A Chapel Hill Town Council meeting the other night turned into quite a discussion of U.S. foreign policy, and that was a victory of sorts for members of the Church of Reconciliation. The Presbyterian church in Chapel Hill had, after all, paid to place ads in local transit buses with the expressed aim of spurring debate over assistance the United States provides to Israel.
With the tagline of “Build peace and equality. End U.S. military aid to Israel,” the ads took a clear position on an issue of public policy. Just the sort of thing, you might think, that would be taken in stride by a college town that prides itself on its openness to speech, debate and even sharp disagreement.
But that wouldn’t be taking into account the searing heat that the Middle East can generate, even in an American college town.
Were the ads a straightforward plea for peace – or part of an effort to delegitimize the Jewish state? They proved controversial right away, and though they’re up and about in the buses, the council plans a public hearing on the matter.
With all due respect, Mideast policy really isn’t the issue for the Town Council, which is properly wrestling with the boundaries of expression that should be permitted inside (and outside, presumably) Chapel Hill Transit's fleet of free (to riders) buses.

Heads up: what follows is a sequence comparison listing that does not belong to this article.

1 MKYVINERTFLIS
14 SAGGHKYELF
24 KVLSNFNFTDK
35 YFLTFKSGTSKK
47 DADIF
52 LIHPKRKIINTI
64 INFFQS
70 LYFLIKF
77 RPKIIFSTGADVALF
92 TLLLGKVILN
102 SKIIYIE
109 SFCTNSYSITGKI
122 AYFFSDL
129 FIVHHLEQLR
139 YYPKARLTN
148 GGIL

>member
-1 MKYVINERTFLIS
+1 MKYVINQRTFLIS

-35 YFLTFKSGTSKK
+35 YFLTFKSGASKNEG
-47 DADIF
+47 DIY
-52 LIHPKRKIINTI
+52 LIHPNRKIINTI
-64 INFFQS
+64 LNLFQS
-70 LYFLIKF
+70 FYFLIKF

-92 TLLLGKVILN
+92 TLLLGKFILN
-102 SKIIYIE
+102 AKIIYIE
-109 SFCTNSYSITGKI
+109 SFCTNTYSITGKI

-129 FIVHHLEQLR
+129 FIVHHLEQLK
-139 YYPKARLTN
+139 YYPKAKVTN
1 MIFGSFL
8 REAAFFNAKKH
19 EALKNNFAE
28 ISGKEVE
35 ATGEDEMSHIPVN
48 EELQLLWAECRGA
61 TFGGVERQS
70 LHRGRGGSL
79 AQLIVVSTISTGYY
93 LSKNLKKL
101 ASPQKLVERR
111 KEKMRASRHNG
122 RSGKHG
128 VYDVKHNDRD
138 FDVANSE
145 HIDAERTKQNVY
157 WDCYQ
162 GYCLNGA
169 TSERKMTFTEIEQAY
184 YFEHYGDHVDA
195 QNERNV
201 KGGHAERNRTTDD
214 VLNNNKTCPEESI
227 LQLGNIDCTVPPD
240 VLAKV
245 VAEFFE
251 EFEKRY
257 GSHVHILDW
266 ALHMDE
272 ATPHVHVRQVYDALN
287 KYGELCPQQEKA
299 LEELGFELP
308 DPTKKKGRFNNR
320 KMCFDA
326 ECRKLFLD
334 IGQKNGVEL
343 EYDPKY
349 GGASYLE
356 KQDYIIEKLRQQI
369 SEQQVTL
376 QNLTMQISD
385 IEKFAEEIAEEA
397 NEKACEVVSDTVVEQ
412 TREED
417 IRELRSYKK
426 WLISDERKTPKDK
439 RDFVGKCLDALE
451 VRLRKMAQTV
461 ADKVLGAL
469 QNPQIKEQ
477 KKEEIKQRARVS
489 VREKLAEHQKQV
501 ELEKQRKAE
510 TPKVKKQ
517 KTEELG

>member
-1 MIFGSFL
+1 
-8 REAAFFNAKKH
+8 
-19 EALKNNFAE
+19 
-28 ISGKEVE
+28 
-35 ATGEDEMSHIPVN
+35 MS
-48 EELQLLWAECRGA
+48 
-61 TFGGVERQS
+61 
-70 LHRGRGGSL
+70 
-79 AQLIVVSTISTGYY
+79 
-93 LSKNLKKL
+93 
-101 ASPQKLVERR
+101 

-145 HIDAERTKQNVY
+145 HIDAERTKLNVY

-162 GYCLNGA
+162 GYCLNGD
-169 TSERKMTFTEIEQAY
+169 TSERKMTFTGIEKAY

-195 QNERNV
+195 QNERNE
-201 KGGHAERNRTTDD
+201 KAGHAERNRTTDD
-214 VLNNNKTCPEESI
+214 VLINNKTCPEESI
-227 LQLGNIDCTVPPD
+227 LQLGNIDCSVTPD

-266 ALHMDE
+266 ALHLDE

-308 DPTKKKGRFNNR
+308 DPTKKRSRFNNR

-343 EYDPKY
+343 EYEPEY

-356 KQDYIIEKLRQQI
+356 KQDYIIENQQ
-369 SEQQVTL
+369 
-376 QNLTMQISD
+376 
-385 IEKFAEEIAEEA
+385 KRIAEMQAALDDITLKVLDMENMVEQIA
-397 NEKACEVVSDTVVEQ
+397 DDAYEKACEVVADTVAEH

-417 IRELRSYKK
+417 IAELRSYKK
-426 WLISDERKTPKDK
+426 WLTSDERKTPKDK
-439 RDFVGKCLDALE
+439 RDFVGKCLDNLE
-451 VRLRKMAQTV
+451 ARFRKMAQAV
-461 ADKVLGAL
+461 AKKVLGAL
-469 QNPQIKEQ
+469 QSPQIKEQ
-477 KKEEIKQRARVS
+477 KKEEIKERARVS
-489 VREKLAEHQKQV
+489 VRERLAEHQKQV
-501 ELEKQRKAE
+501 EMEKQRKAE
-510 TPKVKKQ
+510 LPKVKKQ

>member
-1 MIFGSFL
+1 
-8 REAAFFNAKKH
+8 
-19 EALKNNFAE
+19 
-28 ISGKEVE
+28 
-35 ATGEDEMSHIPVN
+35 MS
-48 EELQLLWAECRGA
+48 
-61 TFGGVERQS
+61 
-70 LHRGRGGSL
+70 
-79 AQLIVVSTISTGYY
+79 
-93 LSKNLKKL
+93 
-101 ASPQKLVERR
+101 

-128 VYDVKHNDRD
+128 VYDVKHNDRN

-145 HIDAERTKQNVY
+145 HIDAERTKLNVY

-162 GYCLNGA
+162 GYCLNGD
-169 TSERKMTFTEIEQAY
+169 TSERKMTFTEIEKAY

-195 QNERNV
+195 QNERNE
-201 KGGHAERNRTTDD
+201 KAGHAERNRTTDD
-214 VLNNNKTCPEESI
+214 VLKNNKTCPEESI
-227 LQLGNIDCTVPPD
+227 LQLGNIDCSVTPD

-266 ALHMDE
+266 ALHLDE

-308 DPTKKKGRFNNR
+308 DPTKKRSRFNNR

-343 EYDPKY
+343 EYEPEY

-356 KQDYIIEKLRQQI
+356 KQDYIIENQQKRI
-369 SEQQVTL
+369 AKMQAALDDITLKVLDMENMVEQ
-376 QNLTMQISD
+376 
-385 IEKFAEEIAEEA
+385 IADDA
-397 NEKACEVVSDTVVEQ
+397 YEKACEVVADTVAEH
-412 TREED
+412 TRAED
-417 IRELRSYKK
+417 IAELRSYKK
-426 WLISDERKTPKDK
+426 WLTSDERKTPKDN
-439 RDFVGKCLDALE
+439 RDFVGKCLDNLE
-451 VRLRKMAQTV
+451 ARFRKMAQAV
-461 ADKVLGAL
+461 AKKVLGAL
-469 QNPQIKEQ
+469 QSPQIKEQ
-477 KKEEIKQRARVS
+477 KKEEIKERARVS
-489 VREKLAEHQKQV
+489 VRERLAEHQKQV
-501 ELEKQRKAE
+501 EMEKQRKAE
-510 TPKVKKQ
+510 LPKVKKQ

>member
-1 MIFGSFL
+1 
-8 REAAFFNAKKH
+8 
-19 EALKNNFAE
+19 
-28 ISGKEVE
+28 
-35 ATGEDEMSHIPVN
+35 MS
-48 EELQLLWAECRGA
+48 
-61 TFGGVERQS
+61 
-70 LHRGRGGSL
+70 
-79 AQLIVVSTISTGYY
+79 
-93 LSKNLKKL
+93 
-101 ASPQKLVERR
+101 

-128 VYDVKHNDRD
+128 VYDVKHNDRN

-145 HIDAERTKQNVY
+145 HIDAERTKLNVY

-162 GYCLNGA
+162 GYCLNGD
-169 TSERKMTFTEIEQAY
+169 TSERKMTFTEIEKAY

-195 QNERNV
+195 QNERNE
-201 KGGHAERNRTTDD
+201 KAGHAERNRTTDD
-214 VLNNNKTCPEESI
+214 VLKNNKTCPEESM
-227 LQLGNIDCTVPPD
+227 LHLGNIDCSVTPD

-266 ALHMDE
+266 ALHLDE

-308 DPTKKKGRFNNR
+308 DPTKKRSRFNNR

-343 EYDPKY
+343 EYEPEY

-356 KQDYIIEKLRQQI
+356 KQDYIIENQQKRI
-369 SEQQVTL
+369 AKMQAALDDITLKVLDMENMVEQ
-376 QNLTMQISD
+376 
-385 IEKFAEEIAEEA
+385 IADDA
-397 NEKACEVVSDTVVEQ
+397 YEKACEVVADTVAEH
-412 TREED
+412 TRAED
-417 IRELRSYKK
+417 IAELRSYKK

If it turns out that the Church of Reconciliation’s message, which would probably pass muster under any set of reasonable guidelines for bus ads, and which could be printed as is in just about any American newspaper, is too controversial for Chapel Hill, then endless trouble awaits the Town Council. What happens when someone wants to place an ad advocating more funds for Israel?
Really, if the council wishes to enact a consistent, defensible policy, it should decide not to accept any bus ads. Otherwise it will become the official judgment-passer, even censor, of a town with demonstrably delicate sensibilities.